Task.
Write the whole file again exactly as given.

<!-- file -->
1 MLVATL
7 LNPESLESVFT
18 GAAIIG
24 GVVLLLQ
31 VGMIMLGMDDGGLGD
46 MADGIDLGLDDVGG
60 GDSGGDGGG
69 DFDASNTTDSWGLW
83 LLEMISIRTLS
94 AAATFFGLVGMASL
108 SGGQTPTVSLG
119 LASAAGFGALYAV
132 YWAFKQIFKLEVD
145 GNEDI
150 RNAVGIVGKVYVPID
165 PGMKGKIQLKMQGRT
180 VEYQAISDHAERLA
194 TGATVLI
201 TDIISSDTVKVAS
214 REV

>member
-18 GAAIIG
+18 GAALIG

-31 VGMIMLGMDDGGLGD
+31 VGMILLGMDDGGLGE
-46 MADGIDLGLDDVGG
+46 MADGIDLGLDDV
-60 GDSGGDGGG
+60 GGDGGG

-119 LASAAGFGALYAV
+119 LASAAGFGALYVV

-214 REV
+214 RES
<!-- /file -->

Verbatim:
1 MLVATL
7 LNPESLESVFT
18 GAAIIG
24 GVVLLLQ
31 VGMIMLGMDDGGLGD
46 MADGIDLGLDDVGG
60 GDSGGDGGG
69 DFDASNTTDSWGLW
83 LLEMISIRTLS
94 AAATFFGLVGMASL
108 SGGQTPTVSLG
119 LASAAGFGALYAV
132 YWAFKQIFKLEVD
145 GNEDI
150 RNAVGIVGKVYVPID
165 PGMKGKIQLKMQGRT
180 VEYQAISDHAERLA
194 TGATVLI
201 TDIISSDTVKVAS
214 REV

>member
-18 GAAIIG
+18 GAALIG

-31 VGMIMLGMDDGGLGD
+31 VGMILLGMDDGGLGE
-46 MADGIDLGLDDVGG
+46 MADGIDLGLDDV
-60 GDSGGDGGG
+60 GGDGGG

-119 LASAAGFGALYAV
+119 LASAAGFGALYVV

-214 REV
+214 RES